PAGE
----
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Moranthology by Caitlin Moran

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A collection of short opinion-pieces by this award-winning columnist for "The Times".

Moran's writing is ballsy, taboo-challenging and self-aware. Read in-between lengthier and more considered works by other writers, these pieces are like condiments in a meal: usually necessary and occasionally delightful, but not things you'd consume on their own.

Some of the pieces, but by no means all, have appeared previously in Moran's weekly newspaper column. ( )
  SunnyJim | Jan 29, 2016 |
Funny, smart and entertaining, what more can you ask for? ( )
  Superenigmatix | Jan 16, 2016 |
In the same tradition as Stephen Fry's 'Paperwieght' and dare I say it, just as utterly delightful. This is the delicious Moran, in all her colour, idealism and swashbuckling humour, served up in crisp, snacky snippets for the reader to dip into and savour whenever they please. A deeply educated soul, Caitlin Moran is an uplifting conversation and freindly leg-up for the mind. I am grateful, hooked and practically cheering with pom-poms for this gorgeous woman. ( )
  swati.ravi | Feb 9, 2015 |
(8 March 2014, charity shop)

A collection of Moran’s newspaper columns which was clearly put out to build on the success of her “How to be a Woman” but was to me actually a more enjoyable and engaging read. When I reviewed the earlier book back in 2011, I wasn’t sure what I thought of it, and I’m left with a memory of lots of rude bits (or reclaiming of woman’s right to talk about whatever she wants to talk about) and a bit of missing out on the idea that other people of the same age could have similar ideas. This one is more inclusive, more conspiratorial, even, and more enjoyable for that.

There’s a good mix of the silly (and very funny), the (very) serious (and on occasion tear-inducing), the very perceptive but not nasty (for example on the Royal Wedding and the tweets around it) and, probably her best pieces, those that draw on her childhood experiences of poverty and draw parallels with events, policies and perceptions that are happening right now. Those are the most powerful pieces in the book, and really have something important to say.

With additional framing comments which fill in the context and in particular delightfully describe her early attempts at journalism, all is well-written and highly competent, with probably just the appropriate amount of the read-out-loud hilarious. ( )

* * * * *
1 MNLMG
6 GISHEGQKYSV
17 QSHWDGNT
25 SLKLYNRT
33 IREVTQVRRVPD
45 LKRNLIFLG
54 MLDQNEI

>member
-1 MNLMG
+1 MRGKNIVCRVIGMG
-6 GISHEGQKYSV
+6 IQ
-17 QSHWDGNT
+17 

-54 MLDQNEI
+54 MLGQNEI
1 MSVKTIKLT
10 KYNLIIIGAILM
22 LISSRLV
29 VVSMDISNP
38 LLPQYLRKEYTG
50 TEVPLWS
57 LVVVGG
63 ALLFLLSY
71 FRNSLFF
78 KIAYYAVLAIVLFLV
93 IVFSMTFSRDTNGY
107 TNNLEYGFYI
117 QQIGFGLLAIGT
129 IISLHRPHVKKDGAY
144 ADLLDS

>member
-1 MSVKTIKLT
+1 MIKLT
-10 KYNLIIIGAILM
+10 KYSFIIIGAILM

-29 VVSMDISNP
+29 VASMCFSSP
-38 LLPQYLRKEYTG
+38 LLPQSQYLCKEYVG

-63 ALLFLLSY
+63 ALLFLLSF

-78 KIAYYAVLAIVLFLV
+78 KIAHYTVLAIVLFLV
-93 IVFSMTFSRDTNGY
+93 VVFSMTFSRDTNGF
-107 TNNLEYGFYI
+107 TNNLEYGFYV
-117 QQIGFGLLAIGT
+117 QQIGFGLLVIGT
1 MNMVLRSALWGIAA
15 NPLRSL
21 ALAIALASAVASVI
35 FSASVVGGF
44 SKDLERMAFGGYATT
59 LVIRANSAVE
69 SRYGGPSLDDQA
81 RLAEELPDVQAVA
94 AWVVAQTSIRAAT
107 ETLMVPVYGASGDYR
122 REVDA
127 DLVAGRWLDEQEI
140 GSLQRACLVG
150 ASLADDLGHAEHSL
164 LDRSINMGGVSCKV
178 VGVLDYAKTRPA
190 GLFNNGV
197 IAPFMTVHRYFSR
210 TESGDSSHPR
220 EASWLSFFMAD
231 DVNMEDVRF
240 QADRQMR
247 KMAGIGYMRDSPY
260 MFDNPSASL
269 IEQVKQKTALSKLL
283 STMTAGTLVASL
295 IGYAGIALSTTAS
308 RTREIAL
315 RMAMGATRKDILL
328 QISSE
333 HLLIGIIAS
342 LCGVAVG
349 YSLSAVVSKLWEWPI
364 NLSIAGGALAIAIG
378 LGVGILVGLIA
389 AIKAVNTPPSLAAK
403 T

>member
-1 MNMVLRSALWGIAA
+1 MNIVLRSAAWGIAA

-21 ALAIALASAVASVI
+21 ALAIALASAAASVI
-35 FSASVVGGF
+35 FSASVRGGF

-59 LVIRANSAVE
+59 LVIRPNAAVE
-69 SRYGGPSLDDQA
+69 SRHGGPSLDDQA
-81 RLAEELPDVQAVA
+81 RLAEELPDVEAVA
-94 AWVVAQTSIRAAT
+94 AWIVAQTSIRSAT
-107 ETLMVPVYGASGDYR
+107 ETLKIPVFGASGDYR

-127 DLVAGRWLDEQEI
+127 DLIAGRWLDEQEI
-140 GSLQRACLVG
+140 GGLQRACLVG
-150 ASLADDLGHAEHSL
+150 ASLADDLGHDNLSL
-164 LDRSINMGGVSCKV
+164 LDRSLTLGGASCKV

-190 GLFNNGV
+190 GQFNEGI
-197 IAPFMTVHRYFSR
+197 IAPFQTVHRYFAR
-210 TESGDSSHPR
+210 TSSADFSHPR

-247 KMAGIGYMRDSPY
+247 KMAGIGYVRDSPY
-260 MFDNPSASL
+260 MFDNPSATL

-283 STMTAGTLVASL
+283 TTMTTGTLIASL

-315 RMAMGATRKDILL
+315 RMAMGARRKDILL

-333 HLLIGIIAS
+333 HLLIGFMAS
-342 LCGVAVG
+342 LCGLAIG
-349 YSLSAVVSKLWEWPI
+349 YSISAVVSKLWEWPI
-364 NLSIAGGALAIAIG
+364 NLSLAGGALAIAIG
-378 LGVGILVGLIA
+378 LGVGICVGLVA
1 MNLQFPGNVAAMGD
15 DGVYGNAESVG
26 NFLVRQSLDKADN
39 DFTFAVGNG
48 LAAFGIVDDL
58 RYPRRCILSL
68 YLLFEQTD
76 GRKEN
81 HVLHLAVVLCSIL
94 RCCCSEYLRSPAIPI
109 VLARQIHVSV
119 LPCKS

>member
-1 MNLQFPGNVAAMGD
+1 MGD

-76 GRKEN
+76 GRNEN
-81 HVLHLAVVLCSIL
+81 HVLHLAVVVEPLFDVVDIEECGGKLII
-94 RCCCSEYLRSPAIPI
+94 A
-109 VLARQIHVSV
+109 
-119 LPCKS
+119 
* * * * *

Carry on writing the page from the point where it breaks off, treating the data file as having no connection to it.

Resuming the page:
1 vote LyzzyBee | Jan 4, 2015 |
Brilliant in all possible ways! I laughed so loudly and so often that I felt compelled to turn music on so as not to alarm my landlord and his kids with my barks and snorts of uncontrollable mirth. This is a collection of some of Caitlin Moran's newspaper articles for North American readers desperate for more after reading her fabulous debut book How to Be a Woman. I can only hope, along with her legions of fans, that they publish another collection like this as soon as possible. Someone this pithy, incisive and incredibly funny should be available for everyone to read. ( )
  EnidaV | Oct 26, 2014 |
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To the bit in 'Bottom' where Rik Mayall and Adrian Edmondson hit the gas man with a frying pan forty-two times. I learned so much from you.
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When I became a journalist at the age of fifteen, it was a matter of simple expediency.
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(Click to show. Warning: May contain spoilers.)
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Possibly the only drawback to the bestselling How to Be a Woman was that its author, Caitlin Moran, was limited to pretty much one subject: being a woman. Moranthology is proof that Caitlin can actually be "quite chatty" about many other things, including cultural, social, and political issues that are usually the province of learned professors or hot-shot wonks--and not of a woman who once, as an experiment, put a wasp in a jar and got it stoned. Caitlin ruminates on--and sometimes interviews--subjects as varied as caffeine, Keith Richards, Ghostbusters, Twitter, transsexuals, the welfare state, the royal wedding, Lady Gaga, and her own mortality, to name just a few.--P. [4] of cover.… (more)

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